So what did the Orioles - and then the Rays - get for their investment? In two years Bradford actually pitched better than he had in 2006. Though Fangraphs and Baseball Reference differ in their WAR assessments for pitchers (explained here by Patrick Flood), he was worth at least two wins over these two years, and as much as three. In other words, however you slice it, he was worth every penny he was paid, and probably a bit more. His peripherals did decline. He only struck out 2.58 batters per nine in 2008, although his walk rate also declined to 2.28 per nine. His consistently low HR/FB rate (1.9% in 2007 and 9.4% in 2008) was what upped his value. He was out of baseball by the end of 2009, but for those two years he would have added 1 or 2 wins each year for a team that missed the playoffs by a single game both times.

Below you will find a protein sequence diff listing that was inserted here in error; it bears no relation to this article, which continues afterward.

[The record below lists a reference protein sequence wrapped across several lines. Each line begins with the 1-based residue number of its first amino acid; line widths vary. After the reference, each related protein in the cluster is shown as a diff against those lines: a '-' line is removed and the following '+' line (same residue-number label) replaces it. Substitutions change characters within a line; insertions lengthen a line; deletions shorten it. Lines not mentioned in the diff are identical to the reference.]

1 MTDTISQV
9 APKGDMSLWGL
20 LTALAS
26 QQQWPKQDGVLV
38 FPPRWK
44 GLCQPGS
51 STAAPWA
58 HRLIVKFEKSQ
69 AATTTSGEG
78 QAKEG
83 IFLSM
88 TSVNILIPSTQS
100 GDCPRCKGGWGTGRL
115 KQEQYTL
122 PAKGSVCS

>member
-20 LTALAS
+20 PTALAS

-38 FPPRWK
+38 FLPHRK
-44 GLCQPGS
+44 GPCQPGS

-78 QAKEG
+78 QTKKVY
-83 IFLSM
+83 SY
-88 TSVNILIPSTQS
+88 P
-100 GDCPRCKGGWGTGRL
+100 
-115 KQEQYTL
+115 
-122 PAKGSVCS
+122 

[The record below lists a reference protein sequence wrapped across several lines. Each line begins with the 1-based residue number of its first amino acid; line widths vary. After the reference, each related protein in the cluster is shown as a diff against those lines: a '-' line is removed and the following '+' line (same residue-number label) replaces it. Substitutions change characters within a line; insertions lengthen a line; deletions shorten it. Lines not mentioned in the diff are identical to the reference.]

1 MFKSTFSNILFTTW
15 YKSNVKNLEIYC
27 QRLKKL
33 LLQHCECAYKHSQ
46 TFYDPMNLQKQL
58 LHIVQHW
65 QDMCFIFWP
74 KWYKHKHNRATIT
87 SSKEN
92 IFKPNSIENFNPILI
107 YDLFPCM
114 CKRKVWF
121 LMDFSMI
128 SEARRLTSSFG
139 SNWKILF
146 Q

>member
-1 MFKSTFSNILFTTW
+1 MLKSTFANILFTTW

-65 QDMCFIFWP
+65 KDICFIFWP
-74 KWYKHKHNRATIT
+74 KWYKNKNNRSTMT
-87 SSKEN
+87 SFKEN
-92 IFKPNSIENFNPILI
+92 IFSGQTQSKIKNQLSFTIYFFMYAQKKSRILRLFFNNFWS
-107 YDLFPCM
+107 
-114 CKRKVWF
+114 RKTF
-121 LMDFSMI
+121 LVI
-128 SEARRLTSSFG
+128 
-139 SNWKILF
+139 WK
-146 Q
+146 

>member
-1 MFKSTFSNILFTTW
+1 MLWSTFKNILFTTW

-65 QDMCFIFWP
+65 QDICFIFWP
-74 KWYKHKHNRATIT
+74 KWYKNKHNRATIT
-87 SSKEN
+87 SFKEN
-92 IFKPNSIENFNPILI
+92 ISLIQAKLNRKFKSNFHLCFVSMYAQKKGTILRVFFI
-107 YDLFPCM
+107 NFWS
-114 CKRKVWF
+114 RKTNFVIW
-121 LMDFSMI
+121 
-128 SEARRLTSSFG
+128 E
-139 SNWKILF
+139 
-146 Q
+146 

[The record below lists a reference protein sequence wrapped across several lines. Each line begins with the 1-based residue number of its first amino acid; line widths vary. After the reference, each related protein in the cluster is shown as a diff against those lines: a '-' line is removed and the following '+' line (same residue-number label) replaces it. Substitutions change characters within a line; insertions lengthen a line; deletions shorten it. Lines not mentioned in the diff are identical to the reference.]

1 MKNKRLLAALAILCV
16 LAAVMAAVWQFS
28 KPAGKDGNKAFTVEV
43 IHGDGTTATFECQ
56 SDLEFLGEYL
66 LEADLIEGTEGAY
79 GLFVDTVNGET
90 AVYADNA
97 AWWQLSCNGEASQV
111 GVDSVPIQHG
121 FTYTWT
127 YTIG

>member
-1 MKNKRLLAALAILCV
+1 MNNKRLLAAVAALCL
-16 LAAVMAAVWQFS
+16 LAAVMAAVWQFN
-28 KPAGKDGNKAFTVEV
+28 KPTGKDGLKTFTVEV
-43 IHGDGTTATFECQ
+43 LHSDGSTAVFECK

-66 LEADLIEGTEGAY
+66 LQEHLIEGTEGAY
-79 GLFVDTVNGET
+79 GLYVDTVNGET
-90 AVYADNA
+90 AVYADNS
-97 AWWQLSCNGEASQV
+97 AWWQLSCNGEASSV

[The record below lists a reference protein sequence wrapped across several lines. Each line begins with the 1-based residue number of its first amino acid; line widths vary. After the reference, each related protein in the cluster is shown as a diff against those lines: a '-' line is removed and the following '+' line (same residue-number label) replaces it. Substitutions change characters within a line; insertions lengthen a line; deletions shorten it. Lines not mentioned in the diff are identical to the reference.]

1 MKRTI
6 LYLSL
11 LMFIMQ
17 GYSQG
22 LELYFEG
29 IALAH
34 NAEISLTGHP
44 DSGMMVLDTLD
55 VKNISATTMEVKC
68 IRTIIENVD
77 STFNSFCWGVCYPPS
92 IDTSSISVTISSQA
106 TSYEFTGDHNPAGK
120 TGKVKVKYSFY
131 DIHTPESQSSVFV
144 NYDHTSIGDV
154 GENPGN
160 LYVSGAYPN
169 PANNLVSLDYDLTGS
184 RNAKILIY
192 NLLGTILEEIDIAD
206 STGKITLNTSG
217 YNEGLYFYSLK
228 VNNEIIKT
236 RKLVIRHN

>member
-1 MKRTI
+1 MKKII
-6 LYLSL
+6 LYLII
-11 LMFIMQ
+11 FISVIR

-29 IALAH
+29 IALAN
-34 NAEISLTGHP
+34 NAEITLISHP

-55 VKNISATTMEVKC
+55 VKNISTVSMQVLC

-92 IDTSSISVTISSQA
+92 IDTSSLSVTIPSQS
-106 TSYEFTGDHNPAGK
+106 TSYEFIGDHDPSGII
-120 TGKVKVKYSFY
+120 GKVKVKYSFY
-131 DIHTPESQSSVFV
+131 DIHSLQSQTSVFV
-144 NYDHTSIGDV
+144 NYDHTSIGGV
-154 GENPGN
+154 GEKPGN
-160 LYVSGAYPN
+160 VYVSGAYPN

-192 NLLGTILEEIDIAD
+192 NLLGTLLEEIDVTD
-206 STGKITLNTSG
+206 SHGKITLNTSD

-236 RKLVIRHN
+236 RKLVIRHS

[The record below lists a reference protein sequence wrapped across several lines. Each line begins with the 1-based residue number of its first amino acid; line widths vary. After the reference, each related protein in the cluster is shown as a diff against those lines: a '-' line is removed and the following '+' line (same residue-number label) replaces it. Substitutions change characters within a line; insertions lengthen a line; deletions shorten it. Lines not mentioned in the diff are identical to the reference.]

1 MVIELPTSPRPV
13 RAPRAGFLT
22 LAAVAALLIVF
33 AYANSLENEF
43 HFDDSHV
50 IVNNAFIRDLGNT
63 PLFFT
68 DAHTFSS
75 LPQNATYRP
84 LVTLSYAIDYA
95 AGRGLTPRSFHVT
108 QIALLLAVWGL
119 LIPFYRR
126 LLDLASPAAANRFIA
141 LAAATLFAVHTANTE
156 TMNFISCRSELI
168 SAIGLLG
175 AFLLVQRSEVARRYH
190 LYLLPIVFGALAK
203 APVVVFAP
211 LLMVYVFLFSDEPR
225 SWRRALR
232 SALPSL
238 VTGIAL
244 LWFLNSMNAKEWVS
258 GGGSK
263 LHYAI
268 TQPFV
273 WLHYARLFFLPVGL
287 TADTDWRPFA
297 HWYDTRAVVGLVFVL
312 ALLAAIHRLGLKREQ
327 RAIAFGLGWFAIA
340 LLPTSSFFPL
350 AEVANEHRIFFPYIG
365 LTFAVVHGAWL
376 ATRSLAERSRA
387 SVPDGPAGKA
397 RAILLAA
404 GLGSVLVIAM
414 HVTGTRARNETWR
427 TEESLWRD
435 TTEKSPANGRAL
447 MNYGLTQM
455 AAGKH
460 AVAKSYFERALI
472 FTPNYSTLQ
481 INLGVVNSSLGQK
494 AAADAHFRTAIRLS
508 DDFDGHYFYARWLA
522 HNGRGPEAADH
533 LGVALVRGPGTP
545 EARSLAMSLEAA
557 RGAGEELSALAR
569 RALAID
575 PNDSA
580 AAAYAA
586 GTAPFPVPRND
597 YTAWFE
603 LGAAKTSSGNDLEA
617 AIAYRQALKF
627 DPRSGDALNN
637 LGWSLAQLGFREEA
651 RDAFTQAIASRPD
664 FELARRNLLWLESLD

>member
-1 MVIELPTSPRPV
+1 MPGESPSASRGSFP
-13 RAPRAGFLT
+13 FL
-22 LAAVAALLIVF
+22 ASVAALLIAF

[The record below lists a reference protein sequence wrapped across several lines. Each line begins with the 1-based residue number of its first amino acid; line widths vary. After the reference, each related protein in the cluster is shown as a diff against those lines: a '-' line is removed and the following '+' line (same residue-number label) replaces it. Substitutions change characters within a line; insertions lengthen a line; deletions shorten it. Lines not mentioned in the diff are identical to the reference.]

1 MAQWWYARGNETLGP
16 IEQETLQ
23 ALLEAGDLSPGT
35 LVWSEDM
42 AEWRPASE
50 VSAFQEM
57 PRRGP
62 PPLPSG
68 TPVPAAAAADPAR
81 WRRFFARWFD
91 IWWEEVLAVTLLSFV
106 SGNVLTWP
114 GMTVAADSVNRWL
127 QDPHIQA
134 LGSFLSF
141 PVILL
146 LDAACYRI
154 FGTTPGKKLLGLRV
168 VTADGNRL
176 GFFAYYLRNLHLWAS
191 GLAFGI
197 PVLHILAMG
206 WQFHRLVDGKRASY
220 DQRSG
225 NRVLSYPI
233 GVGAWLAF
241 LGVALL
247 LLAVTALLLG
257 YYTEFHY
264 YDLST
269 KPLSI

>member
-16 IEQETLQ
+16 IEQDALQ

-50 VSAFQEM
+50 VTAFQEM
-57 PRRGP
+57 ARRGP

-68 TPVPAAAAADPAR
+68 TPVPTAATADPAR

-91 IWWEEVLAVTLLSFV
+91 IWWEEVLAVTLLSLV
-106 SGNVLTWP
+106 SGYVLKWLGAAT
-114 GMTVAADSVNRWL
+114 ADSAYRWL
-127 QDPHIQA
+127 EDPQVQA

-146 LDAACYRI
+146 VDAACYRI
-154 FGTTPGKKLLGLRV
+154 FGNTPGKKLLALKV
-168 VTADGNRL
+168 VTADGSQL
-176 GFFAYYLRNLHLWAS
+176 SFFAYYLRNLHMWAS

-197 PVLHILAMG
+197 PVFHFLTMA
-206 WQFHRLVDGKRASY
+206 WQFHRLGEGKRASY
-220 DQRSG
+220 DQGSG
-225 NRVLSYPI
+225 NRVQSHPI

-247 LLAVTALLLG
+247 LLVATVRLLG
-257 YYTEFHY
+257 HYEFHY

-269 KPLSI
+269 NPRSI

As for Schoenweis - well, he didn't do so well. He was by any standard clearly inferior to Bradford. According to Fangraphs he was worth negative .8 WAR over 2007 and 2008, though Baseball Reference had him at about break even (-.5 in 2007, 0.6 in 2008). By either standard, he was worth a full three wins less than Chad Bradford for a team that missed the playoffs by a game two consecutive seasons. He was traded after the 2008 season, and somehow managed to fare even worse. So while Chad Bradford at worst exactly matched the value of his three year deal, even while missing most of the that third year, Schoenweis was off by the entire value of the contract and then some because he actually produced a negative WAR (either standard) over the life of the deal.